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README.md

servant-auth

Build Status

These packages provides safe and easy-to-use authentication options for servant. The same API can be protected via:

  • basicauth
  • cookies
  • JWT tokens
Package Hackage
servant-auth Hackage
servant-auth-server Hackage
servant-auth-client Hackage
servant-auth-swagger Hackage
servant-auth-docs Hackage

How it works

First some imports:

{-# OPTIONS_GHC -fno-warn-unused-binds #-}
{-# OPTIONS_GHC -fno-warn-deprecations #-}
import Control.Concurrent (forkIO)
import Control.Monad (forever)
import Control.Monad.Trans (liftIO)
import Data.Aeson (FromJSON, ToJSON)
import GHC.Generics (Generic)
import Network.Wai.Handler.Warp (run)
import System.Environment (getArgs)
import Servant
import Servant.Auth.Server
import Servant.Auth.Server.SetCookieOrphan ()

servant-auth library introduces a combinator Auth:

data Auth (auths :: [*]) val

What Auth [Auth1, Auth2] Something :> API means is that API is protected by either Auth1 or Auth2, and the result of authentication will be of type AuthResult Something, where :

data AuthResult val
  = BadPassword
  | NoSuchUser
  | Authenticated val
  | Indefinite

Your handlers will get a value of type AuthResult Something, and can decide what to do with it.

data User = User { name :: String, email :: String }
   deriving (Eq, Show, Read, Generic)

instance ToJSON User
instance ToJWT User
instance FromJSON User
instance FromJWT User

data Login = Login { username :: String, password :: String }
   deriving (Eq, Show, Read, Generic)

instance ToJSON Login
instance FromJSON Login

type Protected
   = "name" :> Get '[JSON] String
 :<|> "email" :> Get '[JSON] String


-- | 'Protected' will be protected by 'auths', which we still have to specify.
protected :: Servant.Auth.Server.AuthResult User -> Server Protected
-- If we get an "Authenticated v", we can trust the information in v, since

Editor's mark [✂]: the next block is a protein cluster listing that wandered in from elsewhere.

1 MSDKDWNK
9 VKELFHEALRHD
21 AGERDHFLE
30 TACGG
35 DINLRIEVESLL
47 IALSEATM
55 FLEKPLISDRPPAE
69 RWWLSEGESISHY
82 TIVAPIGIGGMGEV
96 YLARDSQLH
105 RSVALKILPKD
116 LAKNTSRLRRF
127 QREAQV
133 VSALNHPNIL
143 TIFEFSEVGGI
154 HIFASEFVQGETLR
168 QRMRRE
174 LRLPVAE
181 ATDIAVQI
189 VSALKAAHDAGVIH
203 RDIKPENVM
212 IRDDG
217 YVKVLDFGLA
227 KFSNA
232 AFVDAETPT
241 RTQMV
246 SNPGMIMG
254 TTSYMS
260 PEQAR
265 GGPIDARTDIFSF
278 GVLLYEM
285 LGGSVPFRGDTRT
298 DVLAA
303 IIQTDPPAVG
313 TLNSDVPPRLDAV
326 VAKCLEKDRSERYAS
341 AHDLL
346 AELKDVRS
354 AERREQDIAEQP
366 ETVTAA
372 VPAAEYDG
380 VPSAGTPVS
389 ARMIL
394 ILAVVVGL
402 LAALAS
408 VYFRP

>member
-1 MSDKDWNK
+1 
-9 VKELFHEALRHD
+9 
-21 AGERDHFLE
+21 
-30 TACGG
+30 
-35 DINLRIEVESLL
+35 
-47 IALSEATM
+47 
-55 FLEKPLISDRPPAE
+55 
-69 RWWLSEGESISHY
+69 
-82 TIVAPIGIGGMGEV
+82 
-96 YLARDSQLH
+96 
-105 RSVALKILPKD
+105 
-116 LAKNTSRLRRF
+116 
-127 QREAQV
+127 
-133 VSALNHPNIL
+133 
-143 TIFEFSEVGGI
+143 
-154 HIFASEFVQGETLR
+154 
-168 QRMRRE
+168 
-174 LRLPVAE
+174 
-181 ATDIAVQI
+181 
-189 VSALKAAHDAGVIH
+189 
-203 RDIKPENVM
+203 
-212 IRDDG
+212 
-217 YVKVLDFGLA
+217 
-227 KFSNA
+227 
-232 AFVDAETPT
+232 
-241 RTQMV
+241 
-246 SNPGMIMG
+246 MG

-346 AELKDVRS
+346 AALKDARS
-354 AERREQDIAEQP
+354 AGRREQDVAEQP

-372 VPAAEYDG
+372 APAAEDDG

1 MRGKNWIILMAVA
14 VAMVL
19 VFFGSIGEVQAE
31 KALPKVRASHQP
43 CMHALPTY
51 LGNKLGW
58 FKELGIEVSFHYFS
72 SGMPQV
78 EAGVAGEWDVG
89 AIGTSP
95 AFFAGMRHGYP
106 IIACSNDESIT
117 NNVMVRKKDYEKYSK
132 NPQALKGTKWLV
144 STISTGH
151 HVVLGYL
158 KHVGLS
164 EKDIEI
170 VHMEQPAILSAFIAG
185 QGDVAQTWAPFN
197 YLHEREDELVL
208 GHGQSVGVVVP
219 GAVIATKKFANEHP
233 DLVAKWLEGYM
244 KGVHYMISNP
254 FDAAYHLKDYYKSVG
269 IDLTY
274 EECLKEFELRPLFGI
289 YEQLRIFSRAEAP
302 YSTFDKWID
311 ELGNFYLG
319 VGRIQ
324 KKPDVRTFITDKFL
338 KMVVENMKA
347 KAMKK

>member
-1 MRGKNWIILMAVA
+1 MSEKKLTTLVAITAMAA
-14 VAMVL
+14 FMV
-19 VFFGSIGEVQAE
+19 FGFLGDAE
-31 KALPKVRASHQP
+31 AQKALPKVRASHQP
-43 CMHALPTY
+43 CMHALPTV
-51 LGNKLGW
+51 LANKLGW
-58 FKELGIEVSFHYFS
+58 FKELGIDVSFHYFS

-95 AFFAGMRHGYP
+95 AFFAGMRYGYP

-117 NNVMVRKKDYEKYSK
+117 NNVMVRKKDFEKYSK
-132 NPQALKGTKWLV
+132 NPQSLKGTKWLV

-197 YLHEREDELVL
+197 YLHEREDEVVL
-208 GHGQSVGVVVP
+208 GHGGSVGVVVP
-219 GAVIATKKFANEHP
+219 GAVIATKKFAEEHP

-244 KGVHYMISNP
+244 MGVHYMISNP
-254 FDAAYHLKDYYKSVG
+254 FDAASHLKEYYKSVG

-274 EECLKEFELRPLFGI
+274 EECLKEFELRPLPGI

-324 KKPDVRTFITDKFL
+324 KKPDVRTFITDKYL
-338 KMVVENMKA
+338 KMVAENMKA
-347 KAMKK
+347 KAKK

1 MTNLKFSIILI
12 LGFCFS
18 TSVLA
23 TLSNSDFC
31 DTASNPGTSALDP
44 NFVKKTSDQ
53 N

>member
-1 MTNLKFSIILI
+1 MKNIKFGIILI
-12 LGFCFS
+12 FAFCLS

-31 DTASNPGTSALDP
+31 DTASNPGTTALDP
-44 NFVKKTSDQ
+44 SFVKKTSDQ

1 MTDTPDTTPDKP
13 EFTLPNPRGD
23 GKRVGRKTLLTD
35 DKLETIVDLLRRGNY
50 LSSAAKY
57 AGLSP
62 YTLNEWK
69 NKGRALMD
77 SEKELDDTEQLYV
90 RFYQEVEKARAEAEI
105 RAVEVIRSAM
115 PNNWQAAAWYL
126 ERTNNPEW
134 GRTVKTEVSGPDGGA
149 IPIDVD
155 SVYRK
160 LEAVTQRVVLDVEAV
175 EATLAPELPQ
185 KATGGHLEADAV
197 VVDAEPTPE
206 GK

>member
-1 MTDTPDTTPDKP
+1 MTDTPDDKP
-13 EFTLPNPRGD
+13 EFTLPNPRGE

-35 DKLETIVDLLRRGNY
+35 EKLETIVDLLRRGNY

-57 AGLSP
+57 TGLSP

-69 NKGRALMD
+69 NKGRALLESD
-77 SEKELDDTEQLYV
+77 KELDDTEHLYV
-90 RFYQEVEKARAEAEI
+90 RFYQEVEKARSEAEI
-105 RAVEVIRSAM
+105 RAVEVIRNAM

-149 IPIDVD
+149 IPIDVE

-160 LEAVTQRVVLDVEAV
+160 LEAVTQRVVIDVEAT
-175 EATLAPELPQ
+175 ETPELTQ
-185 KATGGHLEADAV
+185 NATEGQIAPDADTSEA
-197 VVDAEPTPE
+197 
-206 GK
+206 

-- it was signed by a key we trust.
protected (Servant.Auth.Server.Authenticated user) = return (name user) :<|> return (email user)
-- Otherwise, we return a 401.
protected _ = throwAll err401

type Unprotected =
 "login"
     :> ReqBody '[JSON] Login
     :> PostNoContent '[JSON] (Headers '[ Header "Set-Cookie" SetCookie
                                        , Header "Set-Cookie" SetCookie]
                                       NoContent)
  :<|> Raw

unprotected :: CookieSettings -> JWTSettings -> Server Unprotected
unprotected cs jwts = checkCreds cs jwts :<|> serveDirectory "example/static"

type API auths = (Servant.Auth.Server.Auth auths User :> Protected) :<|> Unprotected

server :: CookieSettings -> JWTSettings -> Server (API auths)
server cs jwts = protected :<|> unprotected cs jwts

The code is common to all authentications. In order to pick one or more specific authentication methods, all we need to do is provide the expect configuration parameters.

API tokens

The following example illustrates how to protect an API with tokens.

-- In main, we fork the server, and allow new tokens to be created in the
-- command line for the specified user name and email.
mainWithJWT :: IO ()
mainWithJWT = do
  -- We generate the key for signing tokens. This would generally be persisted,
  -- and kept safely
  myKey <- generateKey
  -- Adding some configurations. All authentications require CookieSettings to
  -- be in the context.
  let jwtCfg = defaultJWTSettings myKey
      cfg = defaultCookieSettings :. jwtCfg :. EmptyContext
      --- Here we actually make concrete
      api = Proxy :: Proxy (API '[JWT])
  _ <- forkIO $ run 7249 $ serveWithContext api cfg (server defaultCookieSettings jwtCfg)

  putStrLn "Started server on localhost:7249"
  putStrLn "Enter name and email separated by a space for a new token"

  forever $ do
     xs <- words <$> getLine
     case xs of
       [name', email'] -> do
         etoken <- makeJWT (User name' email') jwtCfg Nothing
         case etoken of
           Left e -> putStrLn $ "Error generating token:t" ++ show e
           Right v -> putStrLn $ "New token:\t" ++ show v
       _ -> putStrLn "Expecting a name and email separated by spaces"

And indeed:

./readme JWT

    Started server on localhost:7249
    Enter name and email separated by a space for a new token
    alice alice@gmail.com
    New token:	"eyJhbGciOiJIUzI1NiJ9.eyJkYXQiOnsiZW1haWwiOiJhbGljZUBnbWFpbC5jb20iLCJuYW1lIjoiYWxpY2UifX0.xzOIrx_A9VOKzVO-R1c1JYKBqK9risF625HOxpBzpzE"

curl localhost:7249/name -v

    * Hostname was NOT found in DNS cache
    *   Trying 127.0.0.1...
    * Connected to localhost (127.0.0.1) port 7249 (#0)
    > GET /name HTTP/1.1